Looking across the grounds of Casa Grande National Monument to the roof over the last large piece of the old pueblo
The Casa Grande Ruins
A polychrome Hohokan jar with geometric designs and three legs
A Hohokam pot from Casa Grande

The Hohokam were a people who occupied the greater part of central and southern Arizona for more than a thousand years. They have been primarily noted for their development of irrigation and their construction of elaborate water control and distribution systems. But like the Ancestral Puebloans to their north, Hohokam culture went through several phases over the years, beginning with nomadic hunter-gatherers and proceeding through the development of pithouses, above-ground dwellings and finally multi-story pueblos. However, around 1350 CE a great drought set in all across the southwest and the centers of Hohokam culture disappeared as the people migrated to areas with more water and less heat.

Major Hohokam centers that have been identified are Snaketown, Casa Grande and Pueblo Grande. Snaketown was abandoned around 1050 CE and most of those people moved to the area of Pueblo Grande. Pueblo Grande was built around the confluence of the Gila and Snake Rivers in what is now the Phoenix basin.

Evidence of a culture from which the Hohokam may have evolved has been found in the Tucson basin. That evidence indicates a culture that began more than 3,000 years ago but most archaeologists are agreed that the major defining facets of Hohokam culture emerged around 300 CE. Their pueblos were located at the crossroads of major trade routes connecting the Mogollon to the east with the Pitayan and the Pacific coast to the west, the Trincheras in Mexico to the south with the Ancestral Puebloans to the north and east.

With influences from their trading partners showing everywhere, it is thought there was a lot of immigration and trade to and through the Hohokam centers.

By 1300, Pueblo Grande was probably the most populous city in the Southwest. By 1450, the Great Drought had been on for 100 years and everything was abandoned.

Archaeologists think that most of the people migrated to cooler, wetter areas in the surrounding mountains and are the ancestors of todays Tohono O'odham and Pima peoples. Some went northeast into the Salado area and merged with those people.

When the Apache first came into the area around 1500 CE, there was virtually no one to oppose them until the Spanish came along in the 1530's.

Some irrigation systems built by the Hohokam are still visible from space. Some sections of those systems have been dug out and are still in use in local irrigation systems.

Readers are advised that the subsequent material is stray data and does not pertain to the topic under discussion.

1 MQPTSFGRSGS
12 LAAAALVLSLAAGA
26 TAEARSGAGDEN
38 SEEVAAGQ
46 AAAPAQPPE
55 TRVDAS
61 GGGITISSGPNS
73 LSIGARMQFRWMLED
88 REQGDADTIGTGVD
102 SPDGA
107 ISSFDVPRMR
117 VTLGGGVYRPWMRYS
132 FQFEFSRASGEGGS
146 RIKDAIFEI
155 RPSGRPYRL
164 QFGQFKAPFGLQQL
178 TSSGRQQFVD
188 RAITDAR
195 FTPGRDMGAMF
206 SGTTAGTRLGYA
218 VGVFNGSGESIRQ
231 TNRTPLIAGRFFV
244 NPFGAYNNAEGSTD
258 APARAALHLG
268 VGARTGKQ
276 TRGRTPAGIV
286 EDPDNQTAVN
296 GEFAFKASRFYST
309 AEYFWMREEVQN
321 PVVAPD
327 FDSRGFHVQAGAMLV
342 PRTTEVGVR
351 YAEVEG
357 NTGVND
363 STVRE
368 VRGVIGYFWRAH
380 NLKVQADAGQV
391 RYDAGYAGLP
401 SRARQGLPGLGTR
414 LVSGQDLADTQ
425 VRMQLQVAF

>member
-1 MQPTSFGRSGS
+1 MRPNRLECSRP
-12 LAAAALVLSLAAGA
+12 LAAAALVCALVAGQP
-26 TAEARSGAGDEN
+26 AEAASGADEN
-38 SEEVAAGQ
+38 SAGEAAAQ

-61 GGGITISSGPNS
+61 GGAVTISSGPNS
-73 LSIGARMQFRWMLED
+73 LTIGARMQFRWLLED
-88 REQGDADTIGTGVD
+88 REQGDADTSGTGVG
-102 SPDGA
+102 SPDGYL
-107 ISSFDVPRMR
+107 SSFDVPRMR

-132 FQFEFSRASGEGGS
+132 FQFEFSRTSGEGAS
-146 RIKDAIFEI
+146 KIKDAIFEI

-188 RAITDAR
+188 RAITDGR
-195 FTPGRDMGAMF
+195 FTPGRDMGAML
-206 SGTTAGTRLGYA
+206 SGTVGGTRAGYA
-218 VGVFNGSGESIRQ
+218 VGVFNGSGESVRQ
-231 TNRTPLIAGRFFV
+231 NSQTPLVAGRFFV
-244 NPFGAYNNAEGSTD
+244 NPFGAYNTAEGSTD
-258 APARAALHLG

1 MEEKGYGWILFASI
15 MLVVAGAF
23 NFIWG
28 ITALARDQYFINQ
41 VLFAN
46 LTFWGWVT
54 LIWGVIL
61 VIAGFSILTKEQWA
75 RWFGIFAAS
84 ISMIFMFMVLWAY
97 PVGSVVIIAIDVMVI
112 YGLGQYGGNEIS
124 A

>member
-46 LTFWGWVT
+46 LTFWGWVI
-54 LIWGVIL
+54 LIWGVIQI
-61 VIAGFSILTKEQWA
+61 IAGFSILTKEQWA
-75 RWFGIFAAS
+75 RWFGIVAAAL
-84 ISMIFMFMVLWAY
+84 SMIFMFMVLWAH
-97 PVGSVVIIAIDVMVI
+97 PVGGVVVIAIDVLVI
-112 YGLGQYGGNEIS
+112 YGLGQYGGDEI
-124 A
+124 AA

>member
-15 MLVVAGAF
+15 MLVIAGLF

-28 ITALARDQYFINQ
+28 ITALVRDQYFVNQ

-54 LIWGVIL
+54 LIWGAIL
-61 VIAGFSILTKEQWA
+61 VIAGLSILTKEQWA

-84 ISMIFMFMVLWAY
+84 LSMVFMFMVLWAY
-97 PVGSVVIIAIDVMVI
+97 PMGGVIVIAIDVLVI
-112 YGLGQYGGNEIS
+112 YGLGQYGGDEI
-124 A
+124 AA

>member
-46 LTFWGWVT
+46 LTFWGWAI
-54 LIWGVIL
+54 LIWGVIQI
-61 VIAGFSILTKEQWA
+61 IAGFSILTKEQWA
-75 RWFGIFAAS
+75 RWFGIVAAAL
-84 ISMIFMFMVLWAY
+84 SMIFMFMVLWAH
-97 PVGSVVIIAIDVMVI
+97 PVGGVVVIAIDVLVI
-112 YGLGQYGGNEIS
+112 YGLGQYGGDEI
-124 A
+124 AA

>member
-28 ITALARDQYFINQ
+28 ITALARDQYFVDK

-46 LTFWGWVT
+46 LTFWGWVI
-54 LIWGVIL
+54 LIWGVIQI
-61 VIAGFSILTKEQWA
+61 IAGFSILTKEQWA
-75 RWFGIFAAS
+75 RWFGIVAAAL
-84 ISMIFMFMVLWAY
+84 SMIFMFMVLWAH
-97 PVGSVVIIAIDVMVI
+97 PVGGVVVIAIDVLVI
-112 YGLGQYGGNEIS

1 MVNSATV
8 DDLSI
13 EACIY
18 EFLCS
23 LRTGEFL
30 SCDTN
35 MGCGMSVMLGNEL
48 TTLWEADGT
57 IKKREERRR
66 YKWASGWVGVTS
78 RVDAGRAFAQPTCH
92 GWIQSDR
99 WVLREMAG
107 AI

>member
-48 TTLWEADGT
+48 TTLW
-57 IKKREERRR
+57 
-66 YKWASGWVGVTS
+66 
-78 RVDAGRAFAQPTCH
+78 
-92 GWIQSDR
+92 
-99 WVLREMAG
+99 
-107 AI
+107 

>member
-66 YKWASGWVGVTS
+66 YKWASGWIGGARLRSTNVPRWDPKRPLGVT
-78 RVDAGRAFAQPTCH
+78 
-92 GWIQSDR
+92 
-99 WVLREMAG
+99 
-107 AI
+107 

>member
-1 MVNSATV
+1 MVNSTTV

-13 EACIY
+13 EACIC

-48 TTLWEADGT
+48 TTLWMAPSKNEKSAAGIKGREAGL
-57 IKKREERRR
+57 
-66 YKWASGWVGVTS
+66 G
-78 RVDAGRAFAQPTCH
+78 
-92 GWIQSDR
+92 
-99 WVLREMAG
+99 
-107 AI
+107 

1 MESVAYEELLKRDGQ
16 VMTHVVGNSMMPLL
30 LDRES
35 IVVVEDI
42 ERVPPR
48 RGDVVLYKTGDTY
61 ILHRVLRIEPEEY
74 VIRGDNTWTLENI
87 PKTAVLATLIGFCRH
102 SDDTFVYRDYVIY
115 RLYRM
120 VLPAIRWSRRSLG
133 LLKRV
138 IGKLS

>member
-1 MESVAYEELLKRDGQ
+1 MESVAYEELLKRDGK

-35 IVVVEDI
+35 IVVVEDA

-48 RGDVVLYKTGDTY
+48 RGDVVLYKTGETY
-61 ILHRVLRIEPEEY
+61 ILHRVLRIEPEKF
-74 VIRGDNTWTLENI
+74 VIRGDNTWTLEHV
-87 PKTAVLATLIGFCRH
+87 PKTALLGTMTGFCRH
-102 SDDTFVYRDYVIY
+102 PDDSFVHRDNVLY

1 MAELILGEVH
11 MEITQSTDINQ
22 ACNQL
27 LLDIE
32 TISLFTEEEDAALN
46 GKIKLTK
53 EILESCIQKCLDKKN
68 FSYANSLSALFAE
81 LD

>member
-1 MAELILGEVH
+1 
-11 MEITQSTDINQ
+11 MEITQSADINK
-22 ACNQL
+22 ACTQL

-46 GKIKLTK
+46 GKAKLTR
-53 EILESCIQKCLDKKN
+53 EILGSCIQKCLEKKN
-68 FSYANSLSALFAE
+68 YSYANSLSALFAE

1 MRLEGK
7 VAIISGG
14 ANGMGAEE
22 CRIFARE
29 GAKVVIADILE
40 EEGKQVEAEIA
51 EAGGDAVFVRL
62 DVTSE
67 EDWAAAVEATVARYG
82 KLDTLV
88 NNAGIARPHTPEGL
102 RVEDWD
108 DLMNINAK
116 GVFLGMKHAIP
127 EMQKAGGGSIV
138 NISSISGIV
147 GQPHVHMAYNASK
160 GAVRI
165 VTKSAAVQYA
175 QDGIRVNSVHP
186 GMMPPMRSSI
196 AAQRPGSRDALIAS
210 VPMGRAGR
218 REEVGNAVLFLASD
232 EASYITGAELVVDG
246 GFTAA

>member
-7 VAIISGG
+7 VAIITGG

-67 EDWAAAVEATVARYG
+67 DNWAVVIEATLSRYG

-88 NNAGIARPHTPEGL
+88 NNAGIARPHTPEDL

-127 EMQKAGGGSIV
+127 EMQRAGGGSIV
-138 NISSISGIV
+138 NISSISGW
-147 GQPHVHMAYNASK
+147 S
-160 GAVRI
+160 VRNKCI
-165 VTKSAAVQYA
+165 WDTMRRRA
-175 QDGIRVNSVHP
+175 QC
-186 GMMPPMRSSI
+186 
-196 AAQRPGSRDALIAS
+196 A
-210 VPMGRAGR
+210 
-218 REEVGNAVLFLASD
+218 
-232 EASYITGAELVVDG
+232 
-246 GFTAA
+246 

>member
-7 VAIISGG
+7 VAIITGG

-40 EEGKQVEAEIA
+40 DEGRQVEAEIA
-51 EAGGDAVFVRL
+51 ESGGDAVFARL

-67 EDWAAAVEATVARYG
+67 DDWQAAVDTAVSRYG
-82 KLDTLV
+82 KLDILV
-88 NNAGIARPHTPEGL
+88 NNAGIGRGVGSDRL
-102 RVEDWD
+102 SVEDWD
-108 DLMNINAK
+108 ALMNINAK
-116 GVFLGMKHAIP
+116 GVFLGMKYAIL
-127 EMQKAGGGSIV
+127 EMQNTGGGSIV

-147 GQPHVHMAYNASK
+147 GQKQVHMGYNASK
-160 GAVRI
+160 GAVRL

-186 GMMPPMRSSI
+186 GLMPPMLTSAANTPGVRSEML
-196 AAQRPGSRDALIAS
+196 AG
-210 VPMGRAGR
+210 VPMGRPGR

Map showing the locations of the major cultures in the American Southwest around 1350 CE
Locations of the Southwestern Cultures
around 1350 CE

The Hohokam Chronological Sequence

  • The Pioneer Formative Period : 1-750 CE
    The early Hohokam have been traced to a group of small villages in the middle Gila River basin. Their culture was successful enough that they grew to develop trade routes with northern Mexico. It was around 300 CE when new squash, beans, cotton and other seeds began to appear, probably brought north through trade with central Mexico. Cultivating these crops brought about the development of irrigation systems and once there was that kind of investment in a physical plant, the people became quite sedentary. Population growth was limited only by the ability of their systems to feed their people.
  • Colonial/Pre-Classic Period : 750-1050 CE
    Throughout the period villages grew larger and irrigation systems expanded and grew more complex. Social stratification began and burial ceremonies grew more complex. The culture grew more prosperous as attested by the evolution of pottery with a red slip over a buff paste. Influences from Mexico increased and ball courts were built in many areas. Common courtyards and common-use ovens developed. The largest settlement of the time, Snaketown, was partially burned and suddenly abandoned in 1050.
  • Classic Period : 1050-1450 CE
    The Classic Period saw larger and larger building and irrigation systems built in the Gila-Salt River Basin, in the Tucson Basin and in the area around Grewe-Casa Grande. The end of the period began as the effects of the coming Great Drought began to be felt around 1350. The social stratification of Hohokam society collapsed almost overnight and the people began to stream out of the area headed mostly east or south. By 1450 what was once the most densely populated region in the American Southwest was almost entirely depopulated.
looking up at the stack architecture of Montezumas Castle, built into an alcove in the cliff
Montezuma's Castle
Stone and mud foundations of a Hohokam ruin at Mesa Grande in Mesa, Arizona
The Mesa Grande ruin in Mesa, Arizona
Upper photo courtesy of the National Park Service
Pottery photo courtesy of Flickr userid Beesnest MaClain, CCA 2.5 Generic License
Lower photo courtesy of Tomas Castelazo, CCA-ShareAlike 3.0 License
Bottom photo courtesy of Wikipedia userid Tony the Marine, CCA-ShareAlike 3.0 License

Sites of the Ancients and approximate dates of occupation:

Ancestors Index
Atsinna : 1275-1350
Awatovi : 1200-1701
Aztec : 1100-1275
Bandelier : 1200-1500
Betatakin : 1275-1300
Casa Malpais : 1260-1420
Chaco : 850-1145
Cicuyé : 800-1838
Fourmile : 1276-1450
Giusewa : 1560-1680
Hawikuh : 1400-1680
Homolovi : 1100-1400
Hovenweep : 50-1350
Jeddito : 800-1700
Kawaika'a : 1375-1580
Keet Seel : 1250-1300
Kuaua : 325-1580
Mesa Verde : 600-1275
Montezuma Castle : 1200-1400
Payupki : 1680-1745
Poshuouingeh : 1375-1500
Pottery Mound : 1320-1550
Puyé : 1200-1580
Sikyátki : 1375-1625
Snaketown : 300 BCE-1050
Tonto Basin : 700-1450
Tuzigoot : 1125-1400
Wupatki/Wukoki : 500-1225
Wupatupqa : 1100-1250
Yucca House : 1100-1275